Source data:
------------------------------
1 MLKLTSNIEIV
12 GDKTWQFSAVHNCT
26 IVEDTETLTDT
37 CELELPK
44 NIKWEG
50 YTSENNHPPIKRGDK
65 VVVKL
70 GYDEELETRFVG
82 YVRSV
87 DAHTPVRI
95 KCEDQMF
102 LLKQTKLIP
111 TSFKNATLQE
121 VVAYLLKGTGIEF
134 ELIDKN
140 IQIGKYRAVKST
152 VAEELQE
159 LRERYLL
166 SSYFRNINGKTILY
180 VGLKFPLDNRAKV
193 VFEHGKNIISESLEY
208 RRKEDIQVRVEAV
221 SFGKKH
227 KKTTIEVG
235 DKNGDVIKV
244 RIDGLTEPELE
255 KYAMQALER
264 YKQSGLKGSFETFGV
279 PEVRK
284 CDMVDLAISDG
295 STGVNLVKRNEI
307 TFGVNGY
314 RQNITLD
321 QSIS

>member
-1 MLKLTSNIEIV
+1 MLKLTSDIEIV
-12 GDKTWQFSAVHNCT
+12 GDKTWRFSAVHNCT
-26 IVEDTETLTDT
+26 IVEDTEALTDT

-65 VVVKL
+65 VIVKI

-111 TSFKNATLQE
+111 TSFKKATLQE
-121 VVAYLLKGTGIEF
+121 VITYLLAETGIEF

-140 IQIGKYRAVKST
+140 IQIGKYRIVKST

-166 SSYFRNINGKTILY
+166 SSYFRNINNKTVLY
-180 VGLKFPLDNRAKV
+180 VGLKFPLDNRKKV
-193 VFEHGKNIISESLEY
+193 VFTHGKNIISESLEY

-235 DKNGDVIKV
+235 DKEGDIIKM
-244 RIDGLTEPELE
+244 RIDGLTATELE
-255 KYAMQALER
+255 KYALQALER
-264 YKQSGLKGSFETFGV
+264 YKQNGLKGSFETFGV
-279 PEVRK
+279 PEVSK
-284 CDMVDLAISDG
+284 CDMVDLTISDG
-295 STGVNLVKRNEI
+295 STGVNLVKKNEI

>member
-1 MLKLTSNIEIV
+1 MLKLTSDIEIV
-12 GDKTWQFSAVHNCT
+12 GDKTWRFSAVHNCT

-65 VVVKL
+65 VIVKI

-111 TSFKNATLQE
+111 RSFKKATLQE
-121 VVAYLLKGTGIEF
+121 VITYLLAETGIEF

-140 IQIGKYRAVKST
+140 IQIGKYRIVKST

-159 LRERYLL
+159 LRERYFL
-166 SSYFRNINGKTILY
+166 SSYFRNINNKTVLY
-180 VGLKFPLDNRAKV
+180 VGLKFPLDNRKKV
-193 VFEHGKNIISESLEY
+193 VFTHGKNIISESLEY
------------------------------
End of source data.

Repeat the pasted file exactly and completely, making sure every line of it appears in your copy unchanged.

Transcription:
1 MLKLTSNIEIV
12 GDKTWQFSAVHNCT
26 IVEDTETLTDT
37 CELELPK
44 NIKWEG
50 YTSENNHPPIKRGDK
65 VVVKL
70 GYDEELETRFVG
82 YVRSV
87 DAHTPVRI
95 KCEDQMF
102 LLKQTKLIP
111 TSFKNATLQE
121 VVAYLLKGTGIEF
134 ELIDKN
140 IQIGKYRAVKST
152 VAEELQE
159 LRERYLL
166 SSYFRNINGKTILY
180 VGLKFPLDNRAKV
193 VFEHGKNIISESLEY
208 RRKEDIQVRVEAV
221 SFGKKH
227 KKTTIEVG
235 DKNGDVIKV
244 RIDGLTEPELE
255 KYAMQALER
264 YKQSGLKGSFETFGV
279 PEVRK
284 CDMVDLAISDG
295 STGVNLVKRNEI
307 TFGVNGY
314 RQNITLD
321 QSIS

>member
-1 MLKLTSNIEIV
+1 MLKLTSDIEIV
-12 GDKTWQFSAVHNCT
+12 GDKTWRFSAVHNCT
-26 IVEDTETLTDT
+26 IVEDTEALTDT

-65 VVVKL
+65 VIVKI

-111 TSFKNATLQE
+111 TSFKKATLQE
-121 VVAYLLKGTGIEF
+121 VITYLLAETGIEF

-140 IQIGKYRAVKST
+140 IQIGKYRIVKST

-166 SSYFRNINGKTILY
+166 SSYFRNINNKTVLY
-180 VGLKFPLDNRAKV
+180 VGLKFPLDNRKKV
-193 VFEHGKNIISESLEY
+193 VFTHGKNIISESLEY

-235 DKNGDVIKV
+235 DKEGDIIKM
-244 RIDGLTEPELE
+244 RIDGLTATELE
-255 KYAMQALER
+255 KYALQALER
-264 YKQSGLKGSFETFGV
+264 YKQNGLKGSFETFGV
-279 PEVRK
+279 PEVSK
-284 CDMVDLAISDG
+284 CDMVDLTISDG
-295 STGVNLVKRNEI
+295 STGVNLVKKNEI

>member
-1 MLKLTSNIEIV
+1 MLKLTSDIEIV
-12 GDKTWQFSAVHNCT
+12 GDKTWRFSAVHNCT

-65 VVVKL
+65 VIVKI

-111 TSFKNATLQE
+111 RSFKKATLQE
-121 VVAYLLKGTGIEF
+121 VITYLLAETGIEF

-140 IQIGKYRAVKST
+140 IQIGKYRIVKST

-159 LRERYLL
+159 LRERYFL
-166 SSYFRNINGKTILY
+166 SSYFRNINNKTVLY
-180 VGLKFPLDNRAKV
+180 VGLKFPLDNRKKV
-193 VFEHGKNIISESLEY
+193 VFTHGKNIISESLEY